However, further up the school, the curriculum to support writing is not as ambitious as it could be. Some teaching does not build on what pupils can already do. So, some stronger writers are not reaching the higher standards that they could.

Staff understand that reading is the gateway to the curriculum. Staff work diligently to ensure that pupils develop the knowledge needed to read. Any pupil who is struggling to master their phonics has effective additional support to help them to catch up.

Staff have embraced the recent changes to the school's approach to phonics. Children get off to a flying start. Effective teaching in the early years ensures children develop their phonics knowledge well.

Staff build precisely on what pupils already know. They ensure children are secure in their knowledge before moving on. However, there is not yet complete fidelity to the agreed phonics programme in parts of key stage 1.

Leaders know this and have plans in place to provide further professional development. Leaders have thought carefully about the books older pupils listen to and read. They cover a wide range of topics to help pupils learn about different cultures.

Pupils are enthusiastic about their reading. They read widely and often and enjoy their books.

Pupils are well prepared for life in modern Britain.

Leaders ensure that pupils develop the skills required to be a positive member of society. Pupils have a wide range of opportunities to apply for positions of responsibility, such as being a mental health ambassador, school councillor or head boy and girl. Pupils who take on these roles feel valued.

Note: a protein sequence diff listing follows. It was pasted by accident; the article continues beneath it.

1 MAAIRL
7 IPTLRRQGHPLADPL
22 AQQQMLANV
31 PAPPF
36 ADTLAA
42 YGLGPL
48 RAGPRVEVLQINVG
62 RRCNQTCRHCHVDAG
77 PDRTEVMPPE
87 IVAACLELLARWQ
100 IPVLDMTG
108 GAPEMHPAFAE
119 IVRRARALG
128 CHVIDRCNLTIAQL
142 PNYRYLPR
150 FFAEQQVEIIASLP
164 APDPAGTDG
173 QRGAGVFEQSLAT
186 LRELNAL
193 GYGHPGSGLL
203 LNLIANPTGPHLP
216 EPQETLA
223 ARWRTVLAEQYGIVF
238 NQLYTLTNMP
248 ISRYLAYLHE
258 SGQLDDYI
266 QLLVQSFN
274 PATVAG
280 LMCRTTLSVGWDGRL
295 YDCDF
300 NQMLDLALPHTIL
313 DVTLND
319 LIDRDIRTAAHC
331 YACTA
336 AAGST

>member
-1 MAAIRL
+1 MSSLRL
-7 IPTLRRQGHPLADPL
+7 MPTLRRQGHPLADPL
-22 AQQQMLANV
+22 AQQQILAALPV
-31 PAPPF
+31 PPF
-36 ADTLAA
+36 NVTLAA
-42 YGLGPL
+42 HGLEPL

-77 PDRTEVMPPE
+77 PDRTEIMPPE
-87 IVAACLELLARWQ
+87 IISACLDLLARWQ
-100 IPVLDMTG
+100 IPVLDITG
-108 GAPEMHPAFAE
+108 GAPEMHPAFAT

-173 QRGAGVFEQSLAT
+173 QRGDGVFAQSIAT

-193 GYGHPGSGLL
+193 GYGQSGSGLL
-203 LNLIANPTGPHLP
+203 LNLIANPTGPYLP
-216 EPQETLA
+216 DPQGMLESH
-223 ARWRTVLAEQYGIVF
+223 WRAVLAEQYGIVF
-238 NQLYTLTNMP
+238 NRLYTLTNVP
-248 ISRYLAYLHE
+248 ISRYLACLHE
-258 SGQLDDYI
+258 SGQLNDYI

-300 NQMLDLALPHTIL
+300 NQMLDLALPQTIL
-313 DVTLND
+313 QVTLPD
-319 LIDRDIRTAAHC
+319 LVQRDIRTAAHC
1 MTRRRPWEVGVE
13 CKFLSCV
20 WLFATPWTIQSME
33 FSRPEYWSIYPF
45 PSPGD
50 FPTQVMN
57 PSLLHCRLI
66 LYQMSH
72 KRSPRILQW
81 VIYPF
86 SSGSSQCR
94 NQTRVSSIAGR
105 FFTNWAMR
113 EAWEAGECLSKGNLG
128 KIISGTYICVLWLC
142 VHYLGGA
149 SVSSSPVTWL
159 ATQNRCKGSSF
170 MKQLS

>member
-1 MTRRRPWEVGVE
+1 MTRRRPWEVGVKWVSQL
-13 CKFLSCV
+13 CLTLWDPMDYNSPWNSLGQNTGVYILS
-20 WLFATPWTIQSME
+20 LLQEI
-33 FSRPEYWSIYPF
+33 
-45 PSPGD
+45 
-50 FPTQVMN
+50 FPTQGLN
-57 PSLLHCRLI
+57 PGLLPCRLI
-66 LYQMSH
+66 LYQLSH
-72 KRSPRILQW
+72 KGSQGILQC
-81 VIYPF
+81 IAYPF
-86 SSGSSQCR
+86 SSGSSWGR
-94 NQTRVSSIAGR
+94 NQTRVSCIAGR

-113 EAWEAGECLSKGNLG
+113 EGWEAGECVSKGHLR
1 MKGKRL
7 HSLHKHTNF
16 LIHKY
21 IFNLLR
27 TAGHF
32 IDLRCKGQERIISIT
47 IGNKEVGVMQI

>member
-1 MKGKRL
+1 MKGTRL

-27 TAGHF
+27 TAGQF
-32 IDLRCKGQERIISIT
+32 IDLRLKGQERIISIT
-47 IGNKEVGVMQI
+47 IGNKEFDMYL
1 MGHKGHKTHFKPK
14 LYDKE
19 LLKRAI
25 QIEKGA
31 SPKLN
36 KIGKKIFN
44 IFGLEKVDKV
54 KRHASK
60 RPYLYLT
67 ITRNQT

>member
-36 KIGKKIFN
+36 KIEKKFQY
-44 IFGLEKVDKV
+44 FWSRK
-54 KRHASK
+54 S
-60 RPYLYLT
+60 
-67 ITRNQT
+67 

They say that leaders listen to and act upon their concerns.

Trustees and local governors oversee the work of the school well. They work closely with staff, parents and pupils to ensure that pupils have a good standard of education.

Leaders, including trustees, take into consideration staff's well-being and their workload. Staff welcome the care leaders provide. Leaders recognise how hard staff work.

Safeguarding

The arrangements for safeguarding are effective.

Leaders ensure that the appropriate recruitment checks are completed for adults who work in the school. Additional safeguarding checks are made by the trust.

Staff work well to keep pupils safe. They are well trained and know what to do should they have a concern about a pupil. Leaders ensure that vulnerable pupils and their families get the support they need.

Pupils learn how to keep safe through their computing and personal, social and health education learning. They have a strong understanding of how to stay safe online, including when using mobile technology.

What does the school need to do to improve?

(Information for the school and appropriate authority)

• Changes to the school's approach to phonics are relatively recent.

Teaching for a minority of pupils in parts of key stage 1 does not develop their reading knowledge as quickly as it might. Leaders need to ensure that the teaching of phonics is of an equally high standard across the school. ? The curriculum to support pupils' writing is not as ambitious as it could be.

Teaching does not always take account of what pupils already know and can do.This limits what some pupils can achieve. Leaders need to ensure that all pupils become fluent and confident writers.